Gathering Community

The Pāli word araha (deriving from the Indo-European root ar-) means both fitting and worthy or deserving of.

We are inspired by araha to co-create a community that is as worthy of its people as the people are worthy of the community.

Through individual recruitment and an application process we will bring together a community with wisdom from practitioners in a variety of age groups and cultural backgrounds.

The program has the particular aim of supporting new generations of dedicated younger practitioners in a community in which all young people from the parts of the planet that we are serving will feel roughly equally challanged and at home in. We will need to speak a common language of communication (English) and all participants will need to have the resources to engage with online modules. There is no strict minimum or maximum age, and a central part of the acceptance criteria will be participants having the maturity and the energy to be mentored into roles in a collaborative leadership structure.

Check out the Program Q&A, fill out our Inquiry Form, or Apply for the program!

Our Community of Radical Friendship


I first began meditating at 13 as a part of my High School's curriculum. After having such an introspective experience, I wanted to continue to deepen my practice and I began doing workshops on Loving-kindness and Guiding practices. I then ventured out to a summer program at Inward Bound Mindfulness Education (iBme),which elevated my practice to new height. From these experiences blossomed a love for meditation and mindfulness that inspires me to better my spiritual understanding each day. Now, after graduating High School, I am excited to explore the intellectual and emotional spaces of meditation even further than before.


I am from Karachi, Pakistan where I teach yoga; I also teach science, technology and society and media, communication and cultural studies, to undergrads at a liberal arts and sciences university. My Vipassana practise supports me in bringing all this together, and the practise in turn is supported by many teacher-companions that I am incredibly grateful for. I see my work on this program as an extension of my practice, as an opportunity to contribute to Dharma and build Sangha - to help and be helped in the journey. My hope for Attha is that it brings us all joy - life can be hard.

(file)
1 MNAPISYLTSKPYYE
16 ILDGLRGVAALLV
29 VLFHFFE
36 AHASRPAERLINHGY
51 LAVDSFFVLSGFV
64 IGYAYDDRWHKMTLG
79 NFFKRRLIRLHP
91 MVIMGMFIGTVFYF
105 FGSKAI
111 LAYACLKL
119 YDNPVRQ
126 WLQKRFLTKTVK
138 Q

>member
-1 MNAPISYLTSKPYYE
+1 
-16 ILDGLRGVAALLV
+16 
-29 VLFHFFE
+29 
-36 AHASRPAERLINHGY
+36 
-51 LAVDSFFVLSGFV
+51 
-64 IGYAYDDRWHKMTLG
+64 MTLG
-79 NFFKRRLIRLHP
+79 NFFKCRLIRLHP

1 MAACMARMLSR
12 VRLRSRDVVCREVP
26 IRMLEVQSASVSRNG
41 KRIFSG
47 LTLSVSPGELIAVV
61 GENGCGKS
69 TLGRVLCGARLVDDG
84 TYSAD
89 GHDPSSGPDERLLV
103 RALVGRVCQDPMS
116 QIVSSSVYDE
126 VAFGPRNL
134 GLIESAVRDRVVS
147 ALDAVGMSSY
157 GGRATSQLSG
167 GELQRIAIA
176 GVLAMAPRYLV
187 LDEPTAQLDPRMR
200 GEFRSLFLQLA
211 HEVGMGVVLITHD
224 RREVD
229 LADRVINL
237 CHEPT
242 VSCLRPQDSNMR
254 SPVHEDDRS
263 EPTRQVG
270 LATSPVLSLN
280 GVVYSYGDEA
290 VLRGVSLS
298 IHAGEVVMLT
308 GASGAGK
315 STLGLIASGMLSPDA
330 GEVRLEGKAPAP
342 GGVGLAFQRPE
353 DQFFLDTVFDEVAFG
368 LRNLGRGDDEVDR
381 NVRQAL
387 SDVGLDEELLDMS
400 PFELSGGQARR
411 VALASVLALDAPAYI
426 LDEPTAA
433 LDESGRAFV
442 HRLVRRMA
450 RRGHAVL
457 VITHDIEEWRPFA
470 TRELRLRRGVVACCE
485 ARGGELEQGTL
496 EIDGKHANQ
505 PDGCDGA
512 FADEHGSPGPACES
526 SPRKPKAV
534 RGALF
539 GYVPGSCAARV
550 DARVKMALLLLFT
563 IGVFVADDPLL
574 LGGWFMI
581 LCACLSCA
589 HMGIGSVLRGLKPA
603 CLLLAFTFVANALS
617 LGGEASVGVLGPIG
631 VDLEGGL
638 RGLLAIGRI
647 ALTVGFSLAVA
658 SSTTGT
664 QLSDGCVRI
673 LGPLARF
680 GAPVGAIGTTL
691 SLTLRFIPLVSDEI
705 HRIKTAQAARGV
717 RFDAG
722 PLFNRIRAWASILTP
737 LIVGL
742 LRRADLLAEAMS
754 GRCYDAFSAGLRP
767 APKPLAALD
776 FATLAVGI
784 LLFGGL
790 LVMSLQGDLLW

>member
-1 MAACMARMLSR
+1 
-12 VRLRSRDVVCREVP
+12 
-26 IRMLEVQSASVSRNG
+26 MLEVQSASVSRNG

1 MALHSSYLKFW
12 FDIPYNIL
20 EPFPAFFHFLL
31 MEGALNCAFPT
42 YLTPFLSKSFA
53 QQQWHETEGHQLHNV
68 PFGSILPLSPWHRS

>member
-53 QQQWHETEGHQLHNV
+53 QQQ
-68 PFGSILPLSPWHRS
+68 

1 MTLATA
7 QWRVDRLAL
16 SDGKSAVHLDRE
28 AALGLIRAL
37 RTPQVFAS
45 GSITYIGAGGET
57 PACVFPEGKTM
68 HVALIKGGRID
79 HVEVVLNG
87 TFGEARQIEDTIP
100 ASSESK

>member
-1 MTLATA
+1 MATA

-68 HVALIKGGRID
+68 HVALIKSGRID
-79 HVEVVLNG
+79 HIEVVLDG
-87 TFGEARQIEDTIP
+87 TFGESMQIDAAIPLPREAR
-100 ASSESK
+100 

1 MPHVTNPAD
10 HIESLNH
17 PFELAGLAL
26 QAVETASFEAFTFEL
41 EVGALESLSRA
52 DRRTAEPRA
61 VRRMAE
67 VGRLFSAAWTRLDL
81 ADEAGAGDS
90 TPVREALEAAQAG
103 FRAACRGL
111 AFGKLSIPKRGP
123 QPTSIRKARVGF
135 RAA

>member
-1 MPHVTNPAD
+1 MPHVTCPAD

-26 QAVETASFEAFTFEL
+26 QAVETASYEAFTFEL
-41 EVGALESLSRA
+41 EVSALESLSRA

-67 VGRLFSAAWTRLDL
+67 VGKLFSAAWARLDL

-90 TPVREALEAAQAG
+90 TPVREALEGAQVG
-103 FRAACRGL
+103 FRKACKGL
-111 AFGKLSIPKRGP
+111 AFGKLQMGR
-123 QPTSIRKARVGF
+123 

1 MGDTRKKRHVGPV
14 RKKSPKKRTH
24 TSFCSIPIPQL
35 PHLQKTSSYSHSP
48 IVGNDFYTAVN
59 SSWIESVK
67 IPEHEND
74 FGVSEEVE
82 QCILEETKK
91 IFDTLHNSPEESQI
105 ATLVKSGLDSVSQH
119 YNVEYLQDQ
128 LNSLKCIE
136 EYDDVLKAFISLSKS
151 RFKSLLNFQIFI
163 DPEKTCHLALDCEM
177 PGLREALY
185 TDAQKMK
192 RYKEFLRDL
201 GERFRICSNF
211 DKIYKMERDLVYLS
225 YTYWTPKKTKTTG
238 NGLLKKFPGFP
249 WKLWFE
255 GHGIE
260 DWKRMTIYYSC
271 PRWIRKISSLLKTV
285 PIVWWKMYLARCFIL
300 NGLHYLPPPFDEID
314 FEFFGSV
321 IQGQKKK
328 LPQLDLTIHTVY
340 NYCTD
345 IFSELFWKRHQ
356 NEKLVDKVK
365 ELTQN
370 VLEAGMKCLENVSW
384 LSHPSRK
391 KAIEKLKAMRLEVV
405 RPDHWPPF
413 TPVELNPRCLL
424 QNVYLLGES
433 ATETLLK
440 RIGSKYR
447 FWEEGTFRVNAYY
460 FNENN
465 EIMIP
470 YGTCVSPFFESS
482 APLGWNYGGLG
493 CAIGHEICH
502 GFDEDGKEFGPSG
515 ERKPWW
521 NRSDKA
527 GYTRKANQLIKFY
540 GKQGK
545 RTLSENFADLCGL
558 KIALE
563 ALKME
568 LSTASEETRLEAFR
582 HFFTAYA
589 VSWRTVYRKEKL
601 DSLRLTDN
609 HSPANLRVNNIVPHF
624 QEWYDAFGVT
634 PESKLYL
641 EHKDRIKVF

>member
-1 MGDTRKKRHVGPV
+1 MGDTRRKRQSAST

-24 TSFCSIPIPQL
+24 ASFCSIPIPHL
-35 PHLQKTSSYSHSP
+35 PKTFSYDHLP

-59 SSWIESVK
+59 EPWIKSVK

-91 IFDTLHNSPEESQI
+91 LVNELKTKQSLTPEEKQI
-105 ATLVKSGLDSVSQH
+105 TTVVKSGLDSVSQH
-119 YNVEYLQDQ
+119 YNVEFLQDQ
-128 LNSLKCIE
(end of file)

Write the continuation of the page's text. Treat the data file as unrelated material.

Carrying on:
As a devoted student and practitioner of Tibetan and Theravada Buddhism, I value my relationships with my sangha siblings deeply. I am fortunate to have been a part of a ten-year mentoring program spearheaded and guided by my dear teacher, Michele McDonald, and the ripples of the practice that I cultivated during that time as well as the community that was formed there remain a daily treasure. While much of my time these days is spent with work, family and study, participating in Attha offers me the direct opportunity to share some of the gifts that being part of a rich spiritual community gives me.


I was introduced to what I consider my root training of Theravada Buddhism in 1996. Deeply drawn to the exploration of the inner-world, I spent many years in and out of intensive silent retreats, as well as two and a half years ordained as a Buddhist nun. Many other traditions and modalities have influenced my practice and teaching, and I am endlessly interested in the many ways people find freedom. I spent a decade bringing secular mindfulness training to students and educators, and am currently working with folks dedicated to deepening their understanding of the heart and mind.


I teach mindfulness and self-compassion classes to adults and young people in Karachi, Pakistan. My own daily meditation practice is my anchor, and has profoundly impacted me, allowing me to meet myself and the world around me with much more kindness and clarity. I feel grateful and excited for the opportunity to be able to contribute to the development of this wonderful initiative that focuses on the next generation of practitioners. The idea that all of us, including program participants, will be shaping all aspects of the program as it evolves is very exciting to me. I am already learning so much, and I look forward to seeing how it all continues to unfold!

Lan Anh

I am Lan Anh and am currently working at the Center for Mindfulness and Compassion at Cambridge Health Alliance (Massachusetts, USA). I have chosen to be part of the program because I have always wanted to find an anchor for myself and deepen my practice together with a community of like-spirited people. I hope that the program can provide a sustainable platform for young people to find their meanings in life and create life-long friendships, regardless of differences in nationalities, backgrounds, and cultures. My current contemplative practice is Insight Timer (a mix of everything, but I gravitate towards Vipassana).